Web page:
Is it possible, with Docker, to bind a host network link exclusively to a Docker container?

In other words, to move eth1 (or whatever) into a container so that it is only avalilable to that container - neither the host nor any other containers/virtual machines, etc, running on the host should have access to it.

In Linux Containers (LXC) this is trivial, there is a phys network type that does exactly this:

phys: an already existing interface specified by the lxc.net.[i].link is assigned to the container.

I am not asking about routing or using macvlan or other hacks.

Ideally this will be possible using standard Docker commands, but from what I've read, I fear Docker's network implementation does not support this. A possible work-arounds using ip commands would be better than nothing.

1 Answer 1


This is not possible with standard network commands. Features that would make this easy were explicitly rejected by Docker a few years back (https://github.com/moby/moby/pull/8216).

You can of course manually move an interface into the network namespace of a Docker container, but this is fraught with problems: for example, any time you restart or re-create the container, you'll have to re-configure your networking.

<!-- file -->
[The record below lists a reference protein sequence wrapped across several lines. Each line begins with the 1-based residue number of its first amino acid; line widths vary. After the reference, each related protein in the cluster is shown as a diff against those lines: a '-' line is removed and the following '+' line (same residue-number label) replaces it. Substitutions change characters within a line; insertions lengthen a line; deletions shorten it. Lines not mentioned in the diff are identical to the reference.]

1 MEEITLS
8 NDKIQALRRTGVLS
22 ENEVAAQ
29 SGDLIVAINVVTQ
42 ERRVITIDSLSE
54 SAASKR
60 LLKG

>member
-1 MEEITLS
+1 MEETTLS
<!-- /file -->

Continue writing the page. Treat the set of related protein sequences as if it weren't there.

To add an interface to your container's network namespace:

  1. Get the PID of your container:

    container_pid=$(docker inspect <container_name_or_id> -f '{{ .State.Pid }}')
  2. Assign the interface to the container's namespace:

    ip link set netns ${container_pid} dev ${device}

And you're done...mostly.

If you want to configure the interface after adding it to the namespace, you'll have to either:

  • Run your container with extra privileges. Probaly just --cap-add=NET_ADMIN, although you can also just use --privileged while you're testing things.

  • Use nsenter to perform the configuration from outside of the container:

    nsenter -t ${container_pid} -n ip addr ...

While this all works, because of the limitations I've noted, I would just stick with the macvtap driver if I need a physical interface inside the container for some reason. Or use lxc or systemd-nspawn or some other containerization tool that makes this particular task easier.

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